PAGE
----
B. Except in the case of take-home examinations or examinations that are not located within Drinko Hall, all computers or similar devices used to write examinations must be equipped with examination software selected by the Moritz College of Law. The Dean, or her designee, may modify or waive this requirement as necessitated by individual student or class circumstances.
C. An individual instructor may establish his or her policy governing examination procedures and may refuse to allow the use of computers or similar devices during examinations. An individual instructor may not, however, waive or modify the requirements of 7.09(B).
D. If the requirement under 7.09(B) is waived by the Dean or his designee, then the following procedures for student computer use in writing examinations shall apply:
1. Computer users may not put into their examination answers any materials or statements written prior to the exam and stored in the computer’s memory or elsewhere. Computer users are not permitted to access any network during the exam, except for purposes of printing their answers to the examination. The exam answer must consist only of material written during the time provided for the taking of the examination. Copy & paste (within or between documents), cut & paste between documents, find (within or between documents), and any other function that adds prewritten text may not be used during the exam period. Spell check, and cut & paste within a document may be used.
2. At the end of the examination, each computer user must submit the printed examination answer or a floppy disk containing the examination answers. The floppy disk must be marked with the student examination number. The instructor is under no obligation to return the disk.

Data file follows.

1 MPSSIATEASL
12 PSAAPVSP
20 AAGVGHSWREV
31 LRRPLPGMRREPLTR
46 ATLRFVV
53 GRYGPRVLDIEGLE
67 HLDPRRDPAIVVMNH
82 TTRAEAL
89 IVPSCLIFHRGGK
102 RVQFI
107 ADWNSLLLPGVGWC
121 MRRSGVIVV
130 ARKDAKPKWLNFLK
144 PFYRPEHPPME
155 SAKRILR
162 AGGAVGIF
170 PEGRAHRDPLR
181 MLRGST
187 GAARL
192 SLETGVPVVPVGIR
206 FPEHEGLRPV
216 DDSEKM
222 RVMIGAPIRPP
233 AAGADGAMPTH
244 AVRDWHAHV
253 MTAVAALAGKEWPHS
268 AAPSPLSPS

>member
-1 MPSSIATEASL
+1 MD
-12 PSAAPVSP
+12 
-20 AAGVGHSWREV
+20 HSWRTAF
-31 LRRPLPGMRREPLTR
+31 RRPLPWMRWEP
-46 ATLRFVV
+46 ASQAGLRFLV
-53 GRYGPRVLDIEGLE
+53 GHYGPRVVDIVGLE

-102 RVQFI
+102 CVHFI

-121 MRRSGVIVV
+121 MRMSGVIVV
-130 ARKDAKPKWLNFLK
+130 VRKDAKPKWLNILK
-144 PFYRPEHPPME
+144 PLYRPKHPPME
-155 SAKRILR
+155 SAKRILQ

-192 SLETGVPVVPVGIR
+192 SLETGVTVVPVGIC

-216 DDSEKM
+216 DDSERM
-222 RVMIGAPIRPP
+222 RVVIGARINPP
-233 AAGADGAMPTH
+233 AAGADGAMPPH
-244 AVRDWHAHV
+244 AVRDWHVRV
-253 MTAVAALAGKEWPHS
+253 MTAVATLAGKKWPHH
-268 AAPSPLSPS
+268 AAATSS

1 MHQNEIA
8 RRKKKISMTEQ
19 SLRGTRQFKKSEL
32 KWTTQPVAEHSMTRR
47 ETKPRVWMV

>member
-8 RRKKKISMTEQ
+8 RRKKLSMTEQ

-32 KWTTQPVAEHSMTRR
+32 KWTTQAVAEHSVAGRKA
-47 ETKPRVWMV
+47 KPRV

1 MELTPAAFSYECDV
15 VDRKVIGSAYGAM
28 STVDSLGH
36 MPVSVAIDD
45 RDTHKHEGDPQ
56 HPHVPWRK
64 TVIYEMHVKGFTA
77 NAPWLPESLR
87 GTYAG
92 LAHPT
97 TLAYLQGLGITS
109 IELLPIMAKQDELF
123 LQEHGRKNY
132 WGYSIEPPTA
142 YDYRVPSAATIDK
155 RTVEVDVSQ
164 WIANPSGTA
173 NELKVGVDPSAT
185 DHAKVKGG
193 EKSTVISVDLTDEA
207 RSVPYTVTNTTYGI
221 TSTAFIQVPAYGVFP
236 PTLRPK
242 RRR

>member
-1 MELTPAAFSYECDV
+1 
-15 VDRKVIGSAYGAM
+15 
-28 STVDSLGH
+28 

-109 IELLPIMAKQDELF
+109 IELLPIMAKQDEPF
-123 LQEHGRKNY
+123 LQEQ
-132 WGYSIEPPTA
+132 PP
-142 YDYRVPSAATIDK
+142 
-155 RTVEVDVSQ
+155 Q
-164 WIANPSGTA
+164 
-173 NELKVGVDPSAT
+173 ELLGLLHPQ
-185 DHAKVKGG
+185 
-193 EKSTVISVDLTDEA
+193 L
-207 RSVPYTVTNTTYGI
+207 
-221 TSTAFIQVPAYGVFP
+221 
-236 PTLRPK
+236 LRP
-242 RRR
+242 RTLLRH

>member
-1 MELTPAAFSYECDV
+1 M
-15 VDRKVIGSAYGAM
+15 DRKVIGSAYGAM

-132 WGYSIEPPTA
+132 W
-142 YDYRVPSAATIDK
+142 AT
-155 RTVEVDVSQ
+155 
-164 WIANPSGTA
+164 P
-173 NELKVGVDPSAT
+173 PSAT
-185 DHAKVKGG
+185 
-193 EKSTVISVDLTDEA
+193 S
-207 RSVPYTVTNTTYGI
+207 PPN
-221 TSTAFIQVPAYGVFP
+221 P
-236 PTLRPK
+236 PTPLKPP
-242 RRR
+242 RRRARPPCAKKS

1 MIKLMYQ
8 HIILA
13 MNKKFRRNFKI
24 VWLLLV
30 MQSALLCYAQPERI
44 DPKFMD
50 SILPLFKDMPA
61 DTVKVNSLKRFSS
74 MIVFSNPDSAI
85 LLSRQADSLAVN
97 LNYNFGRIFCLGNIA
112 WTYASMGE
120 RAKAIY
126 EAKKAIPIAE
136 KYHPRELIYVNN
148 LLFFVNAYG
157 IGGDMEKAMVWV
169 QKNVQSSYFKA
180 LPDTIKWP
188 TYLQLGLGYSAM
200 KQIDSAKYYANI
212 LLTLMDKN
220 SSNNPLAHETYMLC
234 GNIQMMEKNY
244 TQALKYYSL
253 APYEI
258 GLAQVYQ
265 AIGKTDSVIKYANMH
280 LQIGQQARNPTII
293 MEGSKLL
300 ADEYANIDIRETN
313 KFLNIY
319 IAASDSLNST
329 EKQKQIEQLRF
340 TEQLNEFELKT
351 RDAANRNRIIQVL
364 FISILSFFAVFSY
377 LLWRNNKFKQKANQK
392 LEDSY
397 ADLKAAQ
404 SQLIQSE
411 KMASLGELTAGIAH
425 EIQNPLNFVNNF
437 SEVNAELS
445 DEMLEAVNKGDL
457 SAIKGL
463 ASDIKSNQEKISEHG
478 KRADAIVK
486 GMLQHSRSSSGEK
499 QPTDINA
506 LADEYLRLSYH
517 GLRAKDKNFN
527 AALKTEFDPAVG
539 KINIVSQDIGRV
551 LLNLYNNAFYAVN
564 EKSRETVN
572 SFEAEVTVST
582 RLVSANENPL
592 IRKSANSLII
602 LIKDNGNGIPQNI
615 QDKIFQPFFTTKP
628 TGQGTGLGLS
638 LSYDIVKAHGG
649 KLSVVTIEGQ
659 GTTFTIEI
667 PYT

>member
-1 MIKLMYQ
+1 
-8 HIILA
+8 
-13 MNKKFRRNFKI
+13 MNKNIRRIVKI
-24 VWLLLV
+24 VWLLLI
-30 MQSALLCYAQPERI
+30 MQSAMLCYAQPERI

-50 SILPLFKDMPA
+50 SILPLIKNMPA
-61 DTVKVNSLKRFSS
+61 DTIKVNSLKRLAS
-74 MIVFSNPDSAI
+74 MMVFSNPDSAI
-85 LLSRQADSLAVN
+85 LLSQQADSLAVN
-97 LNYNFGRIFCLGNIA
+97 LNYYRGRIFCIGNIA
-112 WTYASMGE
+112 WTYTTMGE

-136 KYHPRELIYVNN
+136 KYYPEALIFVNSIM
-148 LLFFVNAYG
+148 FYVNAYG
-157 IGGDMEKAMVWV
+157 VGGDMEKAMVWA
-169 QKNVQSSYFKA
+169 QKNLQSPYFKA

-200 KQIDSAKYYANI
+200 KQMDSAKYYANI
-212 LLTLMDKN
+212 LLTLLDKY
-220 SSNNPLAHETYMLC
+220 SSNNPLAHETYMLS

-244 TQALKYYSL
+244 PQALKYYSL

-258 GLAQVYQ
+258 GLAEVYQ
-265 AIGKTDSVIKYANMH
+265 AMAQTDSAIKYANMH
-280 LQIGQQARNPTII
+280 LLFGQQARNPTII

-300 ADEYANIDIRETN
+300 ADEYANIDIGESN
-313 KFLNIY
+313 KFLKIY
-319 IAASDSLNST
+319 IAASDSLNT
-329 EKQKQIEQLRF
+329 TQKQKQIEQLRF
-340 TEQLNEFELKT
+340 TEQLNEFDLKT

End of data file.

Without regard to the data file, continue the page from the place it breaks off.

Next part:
3. Within one hour of the end of the examination, a student must submit a printed copy of the student’s examination answer to the person designated by the instructor to receive the document, with due regard to maintaining anonymity.
4. Any printed version of examination answers tendered after the examination has ended must be placed inside a bluebook, with the Honor Code pledge signed according to instructions on the bluebook. The examination answers submitted must be an exact duplicate of the examination answers contained on the floppy disk.
E. If the requirement under 7.09(B) is waived by the Dean or his designee for a particular exam, an instructor may modify the default rules contained in 7.09(D). If the instructor chooses to modify the examination procedures, the instructor must file a written copy of his or her policy with the Associate Dean for Academic Affairs and must provide students enrolled in the each course taught by the instructor with a written notice of his or her policy within two weeks of the beginning of any regularly scheduled course in order for the policy to be operative. If a faculty member establishes a policy as provided for in this section, each provision of the default rule set forth in 7.09(D) will remain in effect unless the faculty member specifically establishes a contrary policy.
F. If the student taking the exam uses exam software, subsections D and E will not apply and the rules regarding printing and submission of the exam will be set by the Dean or his designee in accordance with the requirements of the exam software.
Source: Faculty minutes, March 13, 1992, March 29, 2000, February 21, 2001, and May 7, 2003, and November 16, 2005.
7.10. Instructions on Examination Books.
There shall be no uniform instructions concerning examinations printed on the blue books. The Honor Pledge shall be printed on the cover of the blue book.
Source: Faculty minutes, November 17, 1965.
7.11. Anonymous Grading.
All examinations shall be graded anonymously. Papers and other assignments will be graded according to the guidelines announced by the instructors. Anonymous grading means that the instructor will not learn the identity of the student submitting work until after having first turned in the grade for that work to the College Office. That grade will be retained for one year, and will be available, upon request, to the student.
Source: Faculty minutes, May 14, 1980, and March 17, 1999.